CSPdWeek and BJC

I know the focus here is math, but I know many of you are pulling double-duty in computer science as well. If you're looking for an opportunity to learn more, CSPdWeek will be held again this summer at the Colorado School of Mines from July 17-21. CSPdWeek offers a professional development experience for those who plan to teach AP CS Principles, AP CS A (Java), Exploring Computer Science, or Bootstrap. Counselors are invited to attend half the week for their PD, too. Go to www.cspdweek.org for more information.

Also, if you're interested in summer PD for the Beauty & Joy of Computing (BJC) course, email Tracy Camp at the School of Mines for more information. She has a strategy that combines funding from Donors Choose with a stipend to cover the expenses, but to get all the details it's best to contact her.


Thanks to all of you who nominated a teacher for the Presidential Awards for Excellence in Mathematics and Science Teaching (PAEMST). Now for the toughest part: Finishing the application! If you've been nominated, I have resources to help you finish your application. If you nominated someone, keep up the encouragement — a lot of great teachers miss out because their application is incomplete!

Job Openings

Here are some positions open across the state of Colorado. If you're interested in posting a job opening to the COmath mailing list, you're welcome to do so. I can also post them in my updates. Of course, don't just post them here — there are far better places to make these announcements. With this list, I just hope to up the odds a bit that the right candidate finds the right job.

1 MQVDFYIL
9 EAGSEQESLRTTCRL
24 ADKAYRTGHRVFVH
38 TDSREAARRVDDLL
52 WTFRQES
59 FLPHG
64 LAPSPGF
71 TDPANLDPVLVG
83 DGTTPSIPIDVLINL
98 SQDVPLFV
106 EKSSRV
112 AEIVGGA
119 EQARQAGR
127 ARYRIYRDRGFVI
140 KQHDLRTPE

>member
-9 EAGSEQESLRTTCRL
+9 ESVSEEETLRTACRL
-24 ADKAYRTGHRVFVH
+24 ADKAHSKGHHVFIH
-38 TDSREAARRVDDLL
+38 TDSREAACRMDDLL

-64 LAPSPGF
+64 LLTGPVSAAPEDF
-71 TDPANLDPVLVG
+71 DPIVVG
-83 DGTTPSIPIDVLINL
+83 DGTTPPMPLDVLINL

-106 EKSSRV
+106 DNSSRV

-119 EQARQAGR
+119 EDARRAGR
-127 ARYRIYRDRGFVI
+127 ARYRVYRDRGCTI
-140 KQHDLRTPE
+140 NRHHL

• Lake County High School in Leadville, Colorado, is adding a middle school position. If you are interested in living in the mountains, working at a school that combines the work of Jo Boaler with Expeditionary Learning, and being a part of a community that was recently awarded $3 million in funds to get kids outside, this might be the right job for you. Visit their website for more information and a link to an application.
  • STRIVE Prep is looking for talented educators to transform Denver. This includes four positions: Middle School Math Teacher (Multiple Campuses), Middle School Math Teacher Leader, High School Math Teacher (Algebra 1), and Assistant Principal of STEM Instruction.
  • Sterling High School is hiring two high school math teachers starting next fall. Classes include Algebra I, Algebra II, and Geometry. Interested applicants can contact Mr. Wally Beardsley, school principal.
  • Denver Public School is seeking a K-12 Director of Mathematics. More information can be found at DPS's job site if you search for DIRECTOR, MATHEMATICS (JOB ID: 19217). The essential functions and objectives include:
    • Develop, support, supervise, coordinate and evaluate District functions in the specific areas of K-12 mathematics. Champions the District’s effort to continuously refine and implement comprehensive instruction programs that are researched-based and aligned with district and state content standards
    • Serve on the department's Leadership Team to monitor and guide the focus and actions of the department in mathematics
    • Facilitate central office curriculum specialists as they focus on the curriculum development needed to improve student assessment measures which are linked to district initiative
    • Observe and offer formal and informal feedback to curriculum specialists and partners concerning planning and instructional delivery
    • Design professional learning in collaboration with curriculum specialists and partners.